A theory of framing, probability transformation, and decision under risk
Louis Lévy-Garboua  1@  
1 : Centre d'économie de la Sorbonne  (CES)  -  Website
Université Paris I - Panthéon-Sorbonne, CNRS : UMR8174
Maison des Sciences Économiques - 106-112 Boulevard de l'Hôpital - 75647 Paris Cedex 13 -  France

This paper presents a descriptive theory of expected utility which explains how lotteries are framed and how the frame impacts the decision process and the revealed preference. The theory assumes that decision-makers are intuitively-rational in the sense that they rely on evidence to decide and have a sequential perception of the objects of choice. Moreover, framing and evidence are endogenously perceived with the aim of helping individuals to make decisions that they feel “reasonably sure” of. If decision makers perceive sequentially dissonant evidence, they may be led to reverse their preference within the decision process. We describe here the process of decision of intuitively-rational decision makers who start with a context-free, expected utility (EU) prior.

We consider decisions under risk among two independent prospects. When the dominance pattern is perceived, the decision raises no doubt ex ante and no regret ex post: the decision-maker opts for the dominant lottery which is her EU-preference and feels sure of making the right decision. Dominance prevails under certainty. Under risk or uncertainty, however, dominance is just a possibility, not a necessity. Whenever dominance cannot be observed, choosing the EU-preferred option always raises an objection. The role of framing is to reveal dominance or make the objection visible. However, objections are frame-dependent and so will be the revealed preference. We develop a Bayesian representation of the decision process based on the sequential perception of EU preference and a visible objection to the prior. In a pairwise comparison, individuals with doubt maximize an objection-dependent expected utility (ODEU) conditional on their prior EU preference.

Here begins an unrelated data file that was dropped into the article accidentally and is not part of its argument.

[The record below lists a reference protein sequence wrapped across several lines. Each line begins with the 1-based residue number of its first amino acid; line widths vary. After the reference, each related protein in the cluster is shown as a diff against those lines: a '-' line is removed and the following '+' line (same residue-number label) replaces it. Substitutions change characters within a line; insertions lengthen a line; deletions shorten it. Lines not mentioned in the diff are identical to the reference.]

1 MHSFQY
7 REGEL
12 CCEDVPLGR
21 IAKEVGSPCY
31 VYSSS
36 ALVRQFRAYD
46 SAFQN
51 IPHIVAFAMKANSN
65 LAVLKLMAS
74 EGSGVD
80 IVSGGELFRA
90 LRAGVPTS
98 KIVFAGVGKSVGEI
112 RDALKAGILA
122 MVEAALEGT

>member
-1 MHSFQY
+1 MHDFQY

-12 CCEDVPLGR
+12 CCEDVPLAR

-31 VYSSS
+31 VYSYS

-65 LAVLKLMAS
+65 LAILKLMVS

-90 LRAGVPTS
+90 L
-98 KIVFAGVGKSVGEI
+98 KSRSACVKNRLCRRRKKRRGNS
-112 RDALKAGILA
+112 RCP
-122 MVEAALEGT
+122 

We apply ODEU theory to predict all the anomalies of decision under risk exhibited by Kahneman and Tversky (1979) and a few more. This is done without their assumptions about the shape of the value function (risk aversion for gains and risk seeking for losses, and loss aversion) and with a simple (piecewise-linear) transformation of probabilities. Thus, we predict the certainty effect and the apparent overestimation of small probabilities and underestimation of large probabilities, the coexistence of insurance and gambling, and a pure reflection effect under risk neutrality.

All pairwise comparisons without dominance can be categorized in just two patterns: nested lotteries and overlapping lotteries. Overlapping lotteries exhibit stochastic dominance or "quasi-stochastic dominance", whereas nested lotteries exhibit generalized certainty effects. With this theory of framing under risk, we can predict with a single parameter in excess of risk aversion the Allais paradox, the possibility effect, and reflection effects, among other things. Finally, we present a simple test of the relevance of framing in the decision process in a risky context. We use a new set of incentivized choices of simple lotteries involving gains and losses.